Secretive Blue Origin Reveals New Details of Spacecraft Plans
By Leonard David | ScientificAmerican.com
The curtain of secrecy is being raised by Blue Origin, a private entrepreneurial space group designing both suborbital and orbital vehicles.
Backed by Amazon.com mogul Jeff Bezos, the Kent, Wash.-based Blue Origin group has completed wind tunnel testing of its next-generation craft, simply called the "Space Vehicle." It would transport up to seven astronauts to low-Earth orbit and the International Space Station. Though the company has been stingy on public information in the past, new details of the recent work have been released.
Steve Knowles, Blue Origin project manager (left) points out details of Blue Origin’s BE-3 engine thrust chamber assembly to NASA Administrator Charles Bolden. Blue Origin is one of NASA’s partners developing innovative systems to reach low-Earth orbit. Image: Griffin Communications Group
Blue Origin’s spacecraft sports a biconic shape, with its design refined by more than 180 wind tunnel tests and extensive computational fluid dynamics analysis. To help validate the spacecraft’s shape and body flap configuration, tests were recently carried out over several weeks at Lockheed Martin’s High Speed Wind Tunnel Facility in Dallas.
The testing was conducted as part of Blue Origin’s partnership with NASA, under the agency’s Commercial Crew Development (CCDev) program, which awarded the company $22 million in 2011 to develop the vehicle.
Computational Fluid Dynamics (CFD) image of Blue Origin’s next-generation Space Vehicle. Photo By Blue Origin/Griffin Communications Group
"Our Space Vehicle’s innovative biconic shape provides greater cross-range and interior volume than traditional capsules without the weight penalty of winged spacecraft," said Rob Meyerson, president and program manager of Blue Origin.
"This is just one of the vehicle’s many features that enhance the safety and affordability of human spaceflight, a goal we share with NASA," Meyerson said in a statement.
Also, the company’s "pusher" launch abort system is headed for testing later this summer. Those appraisals will spotlight an ability to control the flight path of a subscale crew capsule using a thrust vector control system.
"The pusher escape system for our suborbital system [called New Shepard] means you can get the capsule and the people away at anytime, for any reason," Alexander said.
Read the full article at: scientificamerican.com
Does Asteroid Mining Violate Space Law?
Huge, Mysteriously Silent Satellite Spotted by Another Spacecraft
James Cameron, Google Founders, Billionaires, Fund Mysterious Space Venture Company
Billionaires should be allowed to BUY up planets and rip up an out-of-date space treaty, claims expert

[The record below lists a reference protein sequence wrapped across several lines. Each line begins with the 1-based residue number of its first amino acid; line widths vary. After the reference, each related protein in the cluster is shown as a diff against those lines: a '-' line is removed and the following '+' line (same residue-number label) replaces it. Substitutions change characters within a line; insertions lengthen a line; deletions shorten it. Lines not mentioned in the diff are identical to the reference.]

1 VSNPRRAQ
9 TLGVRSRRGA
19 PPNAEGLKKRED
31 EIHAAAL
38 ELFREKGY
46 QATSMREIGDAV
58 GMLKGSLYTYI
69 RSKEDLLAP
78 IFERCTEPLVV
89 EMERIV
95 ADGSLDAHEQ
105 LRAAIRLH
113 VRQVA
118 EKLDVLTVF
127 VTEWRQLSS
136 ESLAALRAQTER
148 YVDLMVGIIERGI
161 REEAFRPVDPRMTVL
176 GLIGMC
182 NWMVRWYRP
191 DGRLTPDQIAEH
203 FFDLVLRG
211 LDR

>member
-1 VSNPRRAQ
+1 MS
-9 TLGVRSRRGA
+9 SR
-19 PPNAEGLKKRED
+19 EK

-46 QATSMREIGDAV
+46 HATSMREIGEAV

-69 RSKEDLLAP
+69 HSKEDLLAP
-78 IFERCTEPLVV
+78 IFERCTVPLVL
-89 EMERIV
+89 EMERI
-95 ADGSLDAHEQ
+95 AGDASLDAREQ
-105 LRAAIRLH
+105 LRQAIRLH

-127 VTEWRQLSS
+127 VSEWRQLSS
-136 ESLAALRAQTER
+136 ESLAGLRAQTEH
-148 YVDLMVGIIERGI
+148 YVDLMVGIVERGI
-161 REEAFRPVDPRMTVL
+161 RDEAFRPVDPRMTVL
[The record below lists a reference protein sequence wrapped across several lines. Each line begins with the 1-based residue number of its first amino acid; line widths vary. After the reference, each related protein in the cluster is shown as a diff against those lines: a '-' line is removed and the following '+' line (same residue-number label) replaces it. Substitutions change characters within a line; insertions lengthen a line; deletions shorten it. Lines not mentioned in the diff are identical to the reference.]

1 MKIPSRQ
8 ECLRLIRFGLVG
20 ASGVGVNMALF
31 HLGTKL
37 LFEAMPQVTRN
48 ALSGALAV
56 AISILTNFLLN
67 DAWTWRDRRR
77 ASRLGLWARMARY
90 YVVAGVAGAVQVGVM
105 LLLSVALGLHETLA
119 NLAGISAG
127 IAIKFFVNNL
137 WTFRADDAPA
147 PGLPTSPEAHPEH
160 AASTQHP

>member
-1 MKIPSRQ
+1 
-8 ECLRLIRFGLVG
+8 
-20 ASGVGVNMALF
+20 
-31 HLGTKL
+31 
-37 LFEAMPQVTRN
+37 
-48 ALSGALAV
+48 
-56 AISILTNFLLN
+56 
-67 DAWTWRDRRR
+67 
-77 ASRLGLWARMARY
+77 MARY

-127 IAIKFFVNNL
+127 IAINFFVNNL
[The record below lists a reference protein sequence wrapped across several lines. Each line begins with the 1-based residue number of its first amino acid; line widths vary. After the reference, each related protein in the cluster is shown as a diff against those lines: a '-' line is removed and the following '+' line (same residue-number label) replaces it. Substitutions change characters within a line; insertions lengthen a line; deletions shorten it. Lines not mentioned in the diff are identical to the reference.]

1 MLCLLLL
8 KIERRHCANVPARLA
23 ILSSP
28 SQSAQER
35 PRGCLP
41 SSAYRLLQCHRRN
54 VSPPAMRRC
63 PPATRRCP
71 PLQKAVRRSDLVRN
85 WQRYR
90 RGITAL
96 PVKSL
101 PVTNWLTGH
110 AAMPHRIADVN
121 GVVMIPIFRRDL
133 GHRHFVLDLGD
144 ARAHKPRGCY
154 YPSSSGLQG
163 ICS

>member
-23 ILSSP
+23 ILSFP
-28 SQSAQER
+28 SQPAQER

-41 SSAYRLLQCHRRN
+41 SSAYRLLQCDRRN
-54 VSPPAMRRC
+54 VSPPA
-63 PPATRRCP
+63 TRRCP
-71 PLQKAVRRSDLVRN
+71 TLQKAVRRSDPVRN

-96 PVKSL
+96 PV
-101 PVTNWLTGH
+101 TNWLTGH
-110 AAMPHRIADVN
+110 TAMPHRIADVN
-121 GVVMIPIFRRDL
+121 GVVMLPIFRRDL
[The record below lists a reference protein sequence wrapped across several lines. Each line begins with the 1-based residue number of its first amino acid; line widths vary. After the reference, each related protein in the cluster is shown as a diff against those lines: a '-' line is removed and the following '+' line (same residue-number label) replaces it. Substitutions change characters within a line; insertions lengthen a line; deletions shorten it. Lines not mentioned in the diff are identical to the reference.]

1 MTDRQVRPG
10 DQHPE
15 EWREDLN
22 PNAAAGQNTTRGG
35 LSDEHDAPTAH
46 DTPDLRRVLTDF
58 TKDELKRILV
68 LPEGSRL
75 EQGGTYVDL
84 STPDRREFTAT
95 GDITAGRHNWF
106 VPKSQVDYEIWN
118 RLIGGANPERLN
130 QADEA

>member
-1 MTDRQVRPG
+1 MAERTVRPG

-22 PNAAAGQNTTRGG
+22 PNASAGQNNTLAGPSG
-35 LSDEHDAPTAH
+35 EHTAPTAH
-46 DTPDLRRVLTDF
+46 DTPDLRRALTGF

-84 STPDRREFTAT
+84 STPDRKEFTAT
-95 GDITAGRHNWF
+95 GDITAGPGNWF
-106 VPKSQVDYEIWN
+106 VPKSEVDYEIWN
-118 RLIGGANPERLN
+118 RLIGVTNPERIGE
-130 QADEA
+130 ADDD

Latest News from our Front Page
Galaxy Poll: 86 per cent of Australians want childhood vaccination to be compulsory?
Australians want Prime Minister Tony Abbott to make childhood vaccination compulsory and close loopholes that allow vaccine refusers to put all children at risk.
An exclusive national Galaxy poll commissioned by The Sunday Telegraph has revealed overwhelming support to ensure every child is vaccinated.
The highest support for compulsory jabs is in South Australia, where 90 per cent support the call.
The poll ...
Eye in the sky: Local police now using drones to spy on citizens
The Harris County Precinct 1 Constable's Office is doing something that no other agency in Harris County is believed to have done yet: Use drones to help fight crime.
It's an eye in the sky for law enforcement, without giving up the element of surprise.
"It could absolutely save lives," says Constable Alan Rosen.
Rosen says the agency's two new $1,200 drones, which ...
New Zealander of the Year: refuse vaccines, lose money
Following in the footsteps of Australia, 2014 New Zealander of the Year, Dr. Lance Oâ€™Sullivan, wants to punish people who donâ€™t get vaccinated.
The New Zealand Herald (4/15) reports:
â€œA leading New Zealand doctor has called on the Government to follow Australiaâ€™s example to cut child welfare payments to families who do not vaccinate their children, saying the policy would help protect ...
Iris Scanner Identifies a Person 40 Feet Away
Police traffic stops are in the news again, tragically, sparking a new round of discussion on whether and how to outfit police with cameras and other technology.
For several years now, researchers at Carnegie Mellon Universityâ€™s CyLab Biometrics Center have been testing an iris recognition system that can be used to identify subjects at a range of up to 40 feet.
Yes, You Can Catch Insanity
One day in March 2010, Isak McCune started clearing his throat with a forceful, violent sound. The New Hampshire toddler was 3, with a Beatles mop of blonde hair and a cuddly, loving personality. His parents had no idea where the guttural tic came from. They figured it was springtime allergies.
Soon after, Isak began to scream as if in pain ...
|More News » |